Sir John Lowther (1642–1706) significantly developed the coal industry and the trade with Ireland.
Even by 1835 Whitehaven was still the fifth placed port, with 443 ships registered, but by the end of the 19th century only 68 vessels were registered.
During the 19th century the port of Whitehaven was overtaken by Bristol, Liverpool and Glasgow, as they had better deep water dock facilities, and were closer to large centres of population and industry.
Whitehaven was a township within the "Preston Quarter" of the parish of St Bees.
The modern growth of Whitehaven started with the purchase by Sir Christopher Lowther of the Whitehaven estate in 1630 and the subsequent development of the port and the mines.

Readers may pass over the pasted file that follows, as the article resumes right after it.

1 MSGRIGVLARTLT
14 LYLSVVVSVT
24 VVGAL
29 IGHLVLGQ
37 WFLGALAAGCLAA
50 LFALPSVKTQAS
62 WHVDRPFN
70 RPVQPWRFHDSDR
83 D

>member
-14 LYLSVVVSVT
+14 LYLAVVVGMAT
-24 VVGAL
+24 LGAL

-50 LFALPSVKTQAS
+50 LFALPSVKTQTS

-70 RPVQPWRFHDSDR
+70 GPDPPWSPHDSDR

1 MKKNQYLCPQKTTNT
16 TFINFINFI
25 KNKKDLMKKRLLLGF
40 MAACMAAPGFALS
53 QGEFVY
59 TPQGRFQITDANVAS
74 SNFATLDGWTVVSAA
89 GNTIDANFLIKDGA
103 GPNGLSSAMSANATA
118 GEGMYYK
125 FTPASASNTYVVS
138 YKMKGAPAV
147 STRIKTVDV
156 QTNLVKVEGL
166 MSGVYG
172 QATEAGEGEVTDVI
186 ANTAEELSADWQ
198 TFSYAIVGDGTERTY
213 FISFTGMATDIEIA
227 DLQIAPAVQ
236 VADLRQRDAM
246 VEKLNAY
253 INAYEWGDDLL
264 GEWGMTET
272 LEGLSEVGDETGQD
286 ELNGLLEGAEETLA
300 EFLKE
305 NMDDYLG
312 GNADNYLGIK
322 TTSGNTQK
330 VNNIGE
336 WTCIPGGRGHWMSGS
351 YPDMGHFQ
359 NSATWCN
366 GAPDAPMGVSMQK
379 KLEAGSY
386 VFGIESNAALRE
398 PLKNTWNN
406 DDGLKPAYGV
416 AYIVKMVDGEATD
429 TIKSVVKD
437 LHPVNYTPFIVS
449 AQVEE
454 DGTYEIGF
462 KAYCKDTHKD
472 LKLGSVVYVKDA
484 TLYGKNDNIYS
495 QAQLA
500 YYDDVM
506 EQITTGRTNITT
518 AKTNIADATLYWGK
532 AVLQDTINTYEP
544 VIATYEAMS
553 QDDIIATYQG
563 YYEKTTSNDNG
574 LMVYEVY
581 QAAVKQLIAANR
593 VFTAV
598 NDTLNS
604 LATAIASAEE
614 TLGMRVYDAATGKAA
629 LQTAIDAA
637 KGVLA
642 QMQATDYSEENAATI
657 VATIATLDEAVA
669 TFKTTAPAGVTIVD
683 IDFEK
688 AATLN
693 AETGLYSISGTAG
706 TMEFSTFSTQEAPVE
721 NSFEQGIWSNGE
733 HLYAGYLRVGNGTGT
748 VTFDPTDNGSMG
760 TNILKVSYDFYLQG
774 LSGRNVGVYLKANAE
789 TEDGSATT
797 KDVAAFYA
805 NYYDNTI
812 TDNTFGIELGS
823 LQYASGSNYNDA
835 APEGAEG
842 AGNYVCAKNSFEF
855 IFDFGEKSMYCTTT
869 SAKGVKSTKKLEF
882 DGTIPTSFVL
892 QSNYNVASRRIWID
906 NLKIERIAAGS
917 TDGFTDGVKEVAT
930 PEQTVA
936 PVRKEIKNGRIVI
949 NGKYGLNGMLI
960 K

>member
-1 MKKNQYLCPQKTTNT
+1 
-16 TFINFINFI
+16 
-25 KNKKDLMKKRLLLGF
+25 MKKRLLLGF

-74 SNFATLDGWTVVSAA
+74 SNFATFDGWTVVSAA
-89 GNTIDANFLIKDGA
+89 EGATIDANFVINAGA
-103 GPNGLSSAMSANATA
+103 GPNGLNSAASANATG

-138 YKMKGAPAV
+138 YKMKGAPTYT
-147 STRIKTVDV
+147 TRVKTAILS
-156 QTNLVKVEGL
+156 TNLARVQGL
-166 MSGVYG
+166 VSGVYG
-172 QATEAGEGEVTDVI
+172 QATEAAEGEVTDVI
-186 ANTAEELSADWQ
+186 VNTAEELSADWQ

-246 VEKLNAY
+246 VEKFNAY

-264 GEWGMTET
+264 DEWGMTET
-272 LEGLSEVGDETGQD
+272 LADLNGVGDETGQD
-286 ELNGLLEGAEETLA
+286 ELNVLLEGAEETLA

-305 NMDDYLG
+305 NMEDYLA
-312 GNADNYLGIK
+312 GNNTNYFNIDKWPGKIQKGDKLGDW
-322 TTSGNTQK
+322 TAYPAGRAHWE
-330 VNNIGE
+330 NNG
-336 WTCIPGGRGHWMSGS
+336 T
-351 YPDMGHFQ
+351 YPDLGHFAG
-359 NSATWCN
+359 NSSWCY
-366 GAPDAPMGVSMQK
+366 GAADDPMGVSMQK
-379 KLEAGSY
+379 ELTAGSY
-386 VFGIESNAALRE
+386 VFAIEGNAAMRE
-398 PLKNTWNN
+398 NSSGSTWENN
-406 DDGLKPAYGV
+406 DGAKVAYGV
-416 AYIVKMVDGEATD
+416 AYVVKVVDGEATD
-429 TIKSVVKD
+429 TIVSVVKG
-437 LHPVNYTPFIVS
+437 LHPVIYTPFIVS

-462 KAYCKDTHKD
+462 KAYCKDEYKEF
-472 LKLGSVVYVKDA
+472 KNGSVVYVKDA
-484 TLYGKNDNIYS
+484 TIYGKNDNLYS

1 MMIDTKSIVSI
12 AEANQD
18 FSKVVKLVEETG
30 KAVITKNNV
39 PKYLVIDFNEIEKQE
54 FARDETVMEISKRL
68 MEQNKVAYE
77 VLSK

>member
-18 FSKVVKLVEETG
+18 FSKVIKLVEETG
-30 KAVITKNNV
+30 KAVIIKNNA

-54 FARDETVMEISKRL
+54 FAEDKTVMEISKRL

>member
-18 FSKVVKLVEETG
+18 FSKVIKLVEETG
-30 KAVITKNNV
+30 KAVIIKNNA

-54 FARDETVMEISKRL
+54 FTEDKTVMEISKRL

Whitehaven's growing prosperity was also based on tobacco.
By 1685, there were ships regularly bringing tobacco from the British colonies of Virginia, Maryland and Pennsylvania in America, and by the early 18th century about 10% of England's tobacco imports passed through Whitehaven.
The huge development of a national railway network had also reduced Whitehaven's 18th century competitive advantage of having coal extracted very close to a harbour for shipment by sea.
The earliest reference to coal mining in the Whitehaven area is in the time of Prior Langton (1256–82) of St Bees Priory, concerning the coal mines at Arrowthwaite.
They have of late fallen into some merchandising also, occasioned by the strange great number of their shipping, and there are now some considerable merchants; but the town is yet but young in trade".
To replace the tobacco trade Whitehaven turned to importing sugar from Barbados, cotton wool from Antigua and coffee and cocoa from St Lucia.
Whitehaven is a town and port on the west coast of Cumbria, near the Lake District National Park in England.